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God’s Zagat

Dining with the Deity has its own rules

Liel Leibovitz
March 27, 2009

This week’s parasha is all about the business of animal sacrifice. It’s long, detailed and extremely technical, describing the occasions and procedures for the various kinds of ritual slaughter. In short, not stuff any of us lay people could understand. Luckily though, a couple of Israelites were there to gather their colleagues’ opinions and give us a collective view of the spiritual meaning of chow. Their names? Tim and Nina Ben-Zagat.


This “ascending offering” is “burned whole” at the altar as an offering to “God.” While some consider it “a terrible waste,” suggesting that “God” has no “corporeal body” and that therefore the entire ceremony is “a waste of a perfectly good bull,” most realize the “symbolic” meaning of this act, adding that “some smiting” might follow unless “God” gets His “meaty nosh.” Everyone, however, can agree that the “awesome barbecue smell” makes Olah a perennial favorite.


“Fine flour,” “olive oil” and “frankincense” may not sound like the ingredients for “a perfect pancake,” but this “meal offering” still emits a “pleasing fragrance for the Lord” when set up in flames. This “no frills” kind of offering is “the poor man’s ritual sacrifice,” a good and affordable way to worship while traveling for “forty years” in “the desert.” Make sure you offer a portion of the Minchah to “the Cohens” if you want to get “a good table” in “the next world.”


Although forbidden to eat “any fat or any blood,” Israelites still find this sacrifice very popular because of its “personal meaning“ and “direct relation” to their “lives.” Meant as a ”peace offering” to “God,” a “bull, a sheep or a goat” are burnt at the altar, giving thanks for “good things that happened” as well as “good things that haven’t happened yet but we hope would happen soon.” Some say this system of “paying in advance” for “divine beneficence” is “stupid,” and want to “slaughter innocent animals” only after “God” has delivered “triumph,” but most Israelites agree that giving thanks “certainly can’t hurt ya.”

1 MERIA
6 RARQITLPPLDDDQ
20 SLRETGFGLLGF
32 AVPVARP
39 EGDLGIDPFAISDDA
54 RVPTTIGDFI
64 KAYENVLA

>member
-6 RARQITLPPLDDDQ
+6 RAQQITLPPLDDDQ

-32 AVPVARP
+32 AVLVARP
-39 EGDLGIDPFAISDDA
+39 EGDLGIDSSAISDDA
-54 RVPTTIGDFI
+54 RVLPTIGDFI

A favorite with “transgressors” everywhere, this offering is designed to atone for “erroneously committed sins.” The elaborate menu offers options for “ordinary individuals,” as well as “priests” and even “the entirety of Israel,” and insists that no matter “how personal” the misdeed, “repentance” is still “a very public affair.” While you may be “super embarrassed” to share “your dirty little secrets” with “the entire freakin’ nation,” at least there’s a “delicious” meal waiting for you in the end. Even the harshest critics agree that Chatat is “much yummier than confession.”


Fans of “robberies” and “withholding funds” swear by this “guilt offering,” although “trespass” and “betrayal” may also get you in. With a few of “the right words” recited by the “Cohen,” you may even be “forgiven” and spared “a strange and horrible death from above.” Although no one is especially “fond” of giving Asham, “sweaty, nervous” Jews all agree it’s “far better than the alternative.” Some merciful ones even recommend it to “Bernie Madoff.”

Liel Leibovitz is a senior writer for Tablet Magazine and a host of the Unorthodox podcast.

Liel Leibovitz is editor at large for Tablet Magazine and a host of its weekly culture podcast Unorthodox and daily Talmud podcast Take One.